© 2010 David Gustafsson

Negotiation skills: follow up

The solution to the problem I posted yesterday is none. There is not possible for both parties to get to an agreement on the positions they have taken. But, there is however on trick that can be used: Ask why to each party. By asking why one can find the interests behind the positions the parties are bargaining about. Why would part1 like to keep the door open? Maybe to get some fresh air. Why would part2 insist on closing the door? Because (s)he does not like the draft from the wind. Is there any position that both parties can be happy about? Why not open a window in an adjacent room?

Always dig deeper than positions and filter out the real interests!

Another interesting lesson I have from the last weeks studies is that one should never underestimate the other part in a negotiation. The other part is not stupid and will never give you something. Do absolutely not believe that you are smarter or can trick the other part.

Why? In class we ran a simulation called Pemberton’s Dilemma. Pemberton’s Dilemma is based on a situation where both parties has a choice of doing an action or not. The particular example of our exercise was two stores, A and B, that competed for the same customers in a city. They both faced the decision of staying open on Sundays. Both parties had come to the same conclusions about the benefits/losses as in the following matrix:

Close A Open A
Close B +$20′ A; +$20′ B +$40′ A; -$40′ B
Open B -$40′ A; +$40′ B -$20′ A; -$20′ B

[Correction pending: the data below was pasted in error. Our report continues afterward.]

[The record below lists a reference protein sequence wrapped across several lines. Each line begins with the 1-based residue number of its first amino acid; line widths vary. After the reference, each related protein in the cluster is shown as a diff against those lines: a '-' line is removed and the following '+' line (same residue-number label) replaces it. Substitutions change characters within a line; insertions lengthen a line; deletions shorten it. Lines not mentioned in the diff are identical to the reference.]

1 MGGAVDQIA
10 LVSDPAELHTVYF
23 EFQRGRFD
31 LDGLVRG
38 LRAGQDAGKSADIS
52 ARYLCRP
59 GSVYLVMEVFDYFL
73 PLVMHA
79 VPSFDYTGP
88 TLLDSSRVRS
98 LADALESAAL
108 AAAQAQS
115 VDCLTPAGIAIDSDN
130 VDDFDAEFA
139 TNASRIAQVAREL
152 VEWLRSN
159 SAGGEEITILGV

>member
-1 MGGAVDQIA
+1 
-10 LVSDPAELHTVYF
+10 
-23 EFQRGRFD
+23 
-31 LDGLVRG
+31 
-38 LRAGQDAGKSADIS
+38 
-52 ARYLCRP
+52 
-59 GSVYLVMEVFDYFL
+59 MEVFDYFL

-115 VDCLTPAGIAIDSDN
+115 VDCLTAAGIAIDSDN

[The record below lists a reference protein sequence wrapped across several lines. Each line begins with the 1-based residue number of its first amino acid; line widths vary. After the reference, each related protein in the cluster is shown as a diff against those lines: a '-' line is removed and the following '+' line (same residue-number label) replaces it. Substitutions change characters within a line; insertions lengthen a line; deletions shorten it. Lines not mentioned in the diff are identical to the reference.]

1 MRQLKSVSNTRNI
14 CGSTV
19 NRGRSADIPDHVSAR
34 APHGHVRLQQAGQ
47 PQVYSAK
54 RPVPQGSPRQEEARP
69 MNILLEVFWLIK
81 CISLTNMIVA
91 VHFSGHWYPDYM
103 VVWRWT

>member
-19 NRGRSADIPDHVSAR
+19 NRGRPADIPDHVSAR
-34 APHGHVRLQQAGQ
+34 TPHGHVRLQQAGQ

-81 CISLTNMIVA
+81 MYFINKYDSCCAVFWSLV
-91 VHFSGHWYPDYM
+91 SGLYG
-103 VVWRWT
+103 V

Thus A win more if he stays open when B is closed than if both stay closed. But if both open they both loose. In the long run the best decision for both is to stay closed, but how can on party take the risk of staying closed and the other party opening? I decided to not take the risk and stayed open! Of course the other part did the same and we were stuck in a loss-loss situation. We remained in this situation since we got personal about it and decided that we could not let the other part win; instead of jointly agreeing to a situation where we both could benefit…

Pemberton’s Dilemma is similar to what is called the Negotiator’s Dilemma. The literature states that if The negotiator starts to share information and trust the other party outcomes can be reached similar to win-win situations. One party might be willing to give something that the other party truly desires and vice versa. This is however not something that is possible in all negotiations, e.g. when selling a car, but definitely when it comes to more long term relationships and projects that needs to be completed within budget and on time.